Tyler Vendetti
March 16, 2015 6:00 am

Even as a longtime resident of Boston, I’ve learned that you can never make assumptions about how to pronounce the name of a given town in Massachusetts. Let’s just say it’s complicated, and it takes first-hand experience to get a handle on how to properly request directions for a local place without getting quizzical looks. So if you’re traveling in the New England area, or if you’re a fellow Mass resident who can lovingly relate, you’ll appreciate this guide to pronouncing local destinations.

1) Leominster

How you think it’s pronounced: Leo-min-stir

How it’s actually pronounced: Lemon-stir

I went to Leominster once for a soccer game many moons ago and when we pulled into the parking lot, I was surprised to learn that the opposing team’s mascot was not a lion or Leonardo Dicaprio but a “blue devil.” Why a town with the name “Leo” in the title would not take advantage of a built-in mascot opportunity was befuddling at first, until I learned that the “Leo” isn’t even part of the pronunciation.

2) Worcester

How you think it’s pronounced: Wore-chess-tur

How it’s actually pronounced: Wuss-tur

This is the ultimate no-no. The quickest way to out yourself as an non-Bostonian is to say Worcester with three syllables and even the nicest Massachusetts resident will jump on the opportunity to point out your mistake. I couldn’t explain to you how “ch” became “s” but I’m sure it somehow connects back to our determination to avoid the letter “r” at all costs.

3) Reading

How you think it’s pronounced: Reed-ing

How it’s actually pronounced: Red-ing

Reading (like reed-ing) is a verb meaning “the action of interpreting written characters.” Reading (like red-ing) is a town in Massachusetts with cute little colonial buildings and a million elementary schools. If you announce to your group of friends “I’m going to Reed-ing!” half of them will assume you have poor sentence construction skills and the other half will recognize your error and laugh. Avoid both situations by saying “Red-ing.”

4) Needham

How you think it’s pronounced: Need-ham

How it’s actually pronounced: Need-um

Needle in a haystack? Try needle in a…ham…stack…okay, what I’m trying to say is that “Needham,” though it looks like a demand for more deli meat, actually sounds more like a nervous student trying to ask their teacher for something. Imagine a boy in kindergarten searching for a pair of scissors who becomes so frustrated that he musters up the courage to ask the teacher for help but when he gets to her, he blanks and get only get out the words “I need…um…need…ummmm.” There. Now you’ll never forget it.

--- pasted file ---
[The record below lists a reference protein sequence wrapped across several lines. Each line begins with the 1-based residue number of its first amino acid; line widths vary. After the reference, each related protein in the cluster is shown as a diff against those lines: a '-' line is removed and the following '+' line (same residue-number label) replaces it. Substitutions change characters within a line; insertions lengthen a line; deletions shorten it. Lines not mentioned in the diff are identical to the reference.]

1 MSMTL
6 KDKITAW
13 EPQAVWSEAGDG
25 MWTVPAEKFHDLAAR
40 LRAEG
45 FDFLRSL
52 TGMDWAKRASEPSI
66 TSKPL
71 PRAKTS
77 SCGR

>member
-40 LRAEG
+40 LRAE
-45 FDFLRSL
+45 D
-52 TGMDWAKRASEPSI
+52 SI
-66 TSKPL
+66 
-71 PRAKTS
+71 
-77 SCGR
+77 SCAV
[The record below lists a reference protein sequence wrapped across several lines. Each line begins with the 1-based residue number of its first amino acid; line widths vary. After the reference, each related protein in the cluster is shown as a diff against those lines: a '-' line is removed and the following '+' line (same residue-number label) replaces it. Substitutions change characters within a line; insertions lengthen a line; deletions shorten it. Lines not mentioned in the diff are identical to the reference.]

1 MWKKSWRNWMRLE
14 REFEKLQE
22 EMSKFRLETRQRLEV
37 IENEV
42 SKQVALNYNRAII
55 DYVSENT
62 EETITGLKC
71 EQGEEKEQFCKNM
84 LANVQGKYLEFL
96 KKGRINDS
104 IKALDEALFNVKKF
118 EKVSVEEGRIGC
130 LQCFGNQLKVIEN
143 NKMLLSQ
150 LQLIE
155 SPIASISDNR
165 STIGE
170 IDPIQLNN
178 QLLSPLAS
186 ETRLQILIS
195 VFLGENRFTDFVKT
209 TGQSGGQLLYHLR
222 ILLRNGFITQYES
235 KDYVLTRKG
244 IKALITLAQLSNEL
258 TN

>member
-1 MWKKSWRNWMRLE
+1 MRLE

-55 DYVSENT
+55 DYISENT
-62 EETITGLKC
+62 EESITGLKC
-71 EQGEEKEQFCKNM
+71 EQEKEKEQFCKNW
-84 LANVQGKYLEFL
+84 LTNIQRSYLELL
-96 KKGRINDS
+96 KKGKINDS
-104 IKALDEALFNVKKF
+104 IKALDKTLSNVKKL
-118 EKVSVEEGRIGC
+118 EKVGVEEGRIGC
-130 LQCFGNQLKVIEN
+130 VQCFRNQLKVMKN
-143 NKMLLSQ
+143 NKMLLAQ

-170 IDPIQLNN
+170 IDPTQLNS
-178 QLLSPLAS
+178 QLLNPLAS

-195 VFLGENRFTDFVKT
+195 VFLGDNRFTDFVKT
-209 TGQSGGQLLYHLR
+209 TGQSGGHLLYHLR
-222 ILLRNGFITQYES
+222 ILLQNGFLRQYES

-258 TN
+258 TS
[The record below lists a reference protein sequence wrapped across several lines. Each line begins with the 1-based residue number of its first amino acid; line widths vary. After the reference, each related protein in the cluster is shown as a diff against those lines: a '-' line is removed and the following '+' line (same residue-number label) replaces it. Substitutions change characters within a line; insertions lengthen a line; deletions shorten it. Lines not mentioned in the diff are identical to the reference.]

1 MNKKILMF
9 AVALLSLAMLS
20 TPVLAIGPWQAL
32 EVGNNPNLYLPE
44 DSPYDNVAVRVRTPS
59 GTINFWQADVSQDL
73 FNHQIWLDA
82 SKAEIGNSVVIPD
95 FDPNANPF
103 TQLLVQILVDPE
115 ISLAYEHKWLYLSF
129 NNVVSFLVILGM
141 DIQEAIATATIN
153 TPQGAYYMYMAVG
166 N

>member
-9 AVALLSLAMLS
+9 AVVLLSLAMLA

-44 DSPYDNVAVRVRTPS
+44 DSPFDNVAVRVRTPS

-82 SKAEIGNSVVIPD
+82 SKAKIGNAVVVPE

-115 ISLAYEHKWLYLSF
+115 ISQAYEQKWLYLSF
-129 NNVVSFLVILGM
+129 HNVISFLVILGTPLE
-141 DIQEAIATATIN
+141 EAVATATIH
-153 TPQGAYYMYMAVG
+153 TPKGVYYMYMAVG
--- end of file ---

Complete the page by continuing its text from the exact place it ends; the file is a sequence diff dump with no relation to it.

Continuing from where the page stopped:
5) Scituate

How you think it’s pronounced: Sigh-two-ate

How it’s actually pronounced: Sit-twu-it

Scituate doesn’t start out sounding like “science” or “sci-fi” or “sigh.” Rather, it sounds more like sit-twu-it. I know, I know. It’s confusing. I’m right there with you.

6) Gloucester

How you think it’s pronounced: Glow-sess-ter

How it’s actually pronounced: Glaw-stir

Gloucester and Worcester live in the same category. They both look like they should have three syllables and they both involve a weird combination of letters that somehow end up dropping a few sounds.

7) Barnstable

How you think it’s pronounced:  Barn-stay-bull

How it’s actually pronounced: Barn-stubble

It’s very easy to pronounce Barnstable, actually. Picture a barn. Got it? Now picture it with a beard. Now shave that imaginary beard. Now let the beard grow back in a little. The barn has stubble. Barn stubble. Barnstable. See? Easy

8) Quincy

How you think it’s pronounced:   Quin-cee

How it’s actually pronounced: Quin-zee

Quincy’s pronunciation quirk is so slight, you probably haven’t even noticed. The “c” in Quincy is deceiving: it actually sounds more like a “z.” I don’t know why they didn’t just write it with a “z” because Quinzy is significantly cooler than Quincy anyway but maybe they had their reasons.

9) Suffolk

How you think it’s pronounced: Suf-folk

How it’s actually pronounced: Suf-fick

Another slight pronunciation change, but Suffolk is actually pronounced Suf-fick, which I can see no logical explanation for. “Suf” is fine. “Folk” isn’t complicated. And yet, putting the two together causes problems. They need to see a Grammar Therapist or something.

10) Carlisle

How you think it’s pronounced: Car-liz-lee

How it’s actually pronounced: Car-lyle

It pains me to say this but anyone that reads Twilight has an advantage here. Carlisle (which happens to be the name of Edward Cullen’s vampire-doctor dad in the Meyer series) is pronounced Car-lyle, not Car-lis-el or Carl-isle.

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